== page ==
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The Whitsell Auditorium and the Northwest Film Center Equipment Room are closed to the public in an effort to further stem the spread of COVID-19. All classes canceled until further notice. Stay connected to art, film, and more by signing up for our newsletter.

Directed by Robert Uehlin

Oregon 75 mins. In English

Specializing in the translation of contemporary choreography into the language of film, current resident curator of the annual DanceBARN Screendance Festival, director Robert Uehlin, is also one of the Northwest’s luminaries in the growing cinematic genre of “Screendance.” Tonight’s program features short works co-created over the past seven years with choreographers Molly Johnston, Faith Morrison, Rosie Yerke, Katie Scherman, Cara Hagan, Raven Jones, and Berit Ahlgren. Filmed over six days in the Oregon Dunes National Recreation Area, 2014’s Ensō is a collaboration with Faith Morrison and her site-specific performance that highlights the kinesthetic experience of place. 2015’s See Through utilizes the Fergus Falls Regional Treatment Center—aka the Kirkbride, an enormous, storied town landmark in Minnesota—as setting for a quiet, collaborative work, shot on Super 8 film with Rosie Yerke. 2017’s 16th and Raleigh uses audio and movement to bring to life the essence of a small patch of grass underneath the overpass located at this particular urban cross-section. In 2016’s Complicated Women, ideas of domesticity and the everyday are interpreted through choreographed movements by Katie Scherman. 2018’s Cygnus, co-directed by Cara Hagan, uses both human body and body of water to create a visual poem and elicit concepts of birth, death, and renewal. These films and more will screen, and be sure to stay for a post-film discussion with director Robert Uehlin.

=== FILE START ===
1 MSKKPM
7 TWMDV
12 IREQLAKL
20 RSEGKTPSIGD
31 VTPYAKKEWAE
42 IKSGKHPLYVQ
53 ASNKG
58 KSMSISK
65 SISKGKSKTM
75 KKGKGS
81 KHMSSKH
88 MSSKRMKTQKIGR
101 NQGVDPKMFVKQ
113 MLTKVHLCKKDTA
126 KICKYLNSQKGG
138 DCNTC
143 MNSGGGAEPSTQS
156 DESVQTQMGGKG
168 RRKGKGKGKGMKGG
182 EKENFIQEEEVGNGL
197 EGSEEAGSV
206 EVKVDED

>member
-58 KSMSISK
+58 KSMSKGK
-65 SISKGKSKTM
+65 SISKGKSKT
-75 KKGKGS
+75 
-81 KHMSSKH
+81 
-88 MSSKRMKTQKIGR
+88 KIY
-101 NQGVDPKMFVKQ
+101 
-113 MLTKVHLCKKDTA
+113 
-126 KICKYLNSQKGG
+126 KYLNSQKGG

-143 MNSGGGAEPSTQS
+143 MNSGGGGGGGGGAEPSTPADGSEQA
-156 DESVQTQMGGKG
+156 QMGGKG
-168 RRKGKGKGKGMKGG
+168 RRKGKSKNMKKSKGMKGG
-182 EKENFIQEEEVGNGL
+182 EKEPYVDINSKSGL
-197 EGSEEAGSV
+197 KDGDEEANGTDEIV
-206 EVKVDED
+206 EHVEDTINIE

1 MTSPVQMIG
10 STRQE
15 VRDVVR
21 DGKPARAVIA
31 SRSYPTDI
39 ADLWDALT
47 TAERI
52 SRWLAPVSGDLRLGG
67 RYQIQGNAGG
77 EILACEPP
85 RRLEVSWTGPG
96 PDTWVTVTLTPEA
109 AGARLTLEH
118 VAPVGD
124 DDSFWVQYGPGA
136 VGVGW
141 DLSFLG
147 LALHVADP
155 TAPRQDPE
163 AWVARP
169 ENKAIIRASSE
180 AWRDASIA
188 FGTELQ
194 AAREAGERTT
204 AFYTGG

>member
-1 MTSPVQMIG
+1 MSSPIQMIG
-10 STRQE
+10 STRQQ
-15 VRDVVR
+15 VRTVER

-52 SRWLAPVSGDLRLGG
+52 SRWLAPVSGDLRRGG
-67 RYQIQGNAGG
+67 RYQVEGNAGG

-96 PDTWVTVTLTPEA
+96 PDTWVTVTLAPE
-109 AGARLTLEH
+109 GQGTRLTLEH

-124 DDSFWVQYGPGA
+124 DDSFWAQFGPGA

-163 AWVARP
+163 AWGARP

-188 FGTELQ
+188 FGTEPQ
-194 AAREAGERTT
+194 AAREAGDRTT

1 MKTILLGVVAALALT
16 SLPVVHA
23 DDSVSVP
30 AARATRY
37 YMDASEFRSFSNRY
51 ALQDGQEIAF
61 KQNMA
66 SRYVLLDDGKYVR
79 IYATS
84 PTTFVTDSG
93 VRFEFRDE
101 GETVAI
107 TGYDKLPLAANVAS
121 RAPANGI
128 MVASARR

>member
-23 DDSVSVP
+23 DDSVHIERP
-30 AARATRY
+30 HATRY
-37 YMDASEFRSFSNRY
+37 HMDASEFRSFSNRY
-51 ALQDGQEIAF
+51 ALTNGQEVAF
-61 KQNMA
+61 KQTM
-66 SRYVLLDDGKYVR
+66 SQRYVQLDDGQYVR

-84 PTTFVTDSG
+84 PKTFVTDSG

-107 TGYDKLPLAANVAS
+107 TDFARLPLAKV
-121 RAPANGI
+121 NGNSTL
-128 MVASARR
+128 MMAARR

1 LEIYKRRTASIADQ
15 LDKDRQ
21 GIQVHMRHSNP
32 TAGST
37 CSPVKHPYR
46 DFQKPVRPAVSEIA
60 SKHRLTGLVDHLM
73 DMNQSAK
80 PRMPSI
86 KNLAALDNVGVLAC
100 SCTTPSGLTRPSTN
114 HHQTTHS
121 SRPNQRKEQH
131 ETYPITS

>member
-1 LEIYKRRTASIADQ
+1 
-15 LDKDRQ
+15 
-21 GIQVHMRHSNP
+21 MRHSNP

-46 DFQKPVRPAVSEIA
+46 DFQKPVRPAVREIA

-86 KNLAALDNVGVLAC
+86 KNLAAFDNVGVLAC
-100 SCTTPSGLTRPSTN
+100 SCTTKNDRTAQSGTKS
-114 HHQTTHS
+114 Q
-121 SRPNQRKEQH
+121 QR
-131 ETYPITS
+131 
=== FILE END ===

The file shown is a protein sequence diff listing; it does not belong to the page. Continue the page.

Genres: Dance



The Northwest Film Center recognizes and honors the Indigenous peoples of this region on whose ancestral lands the museum now stands. These include the Willamette Tumwater, Clackamas, Kathlemet, Molalla, Multnomah and Watlala Chinook Peoples and the Tualatin Kalapuya who today are part of the Confederated Tribes of Grand Ronde, and many other Native communities who made their homes along the Columbia River. We also want to recognize that Portland today is a community of many diverse Native peoples who continue to live and work here. We respectfully acknowledge and honor all Indigenous communities—past, present, future—and are grateful for their ongoing and vibrant presence.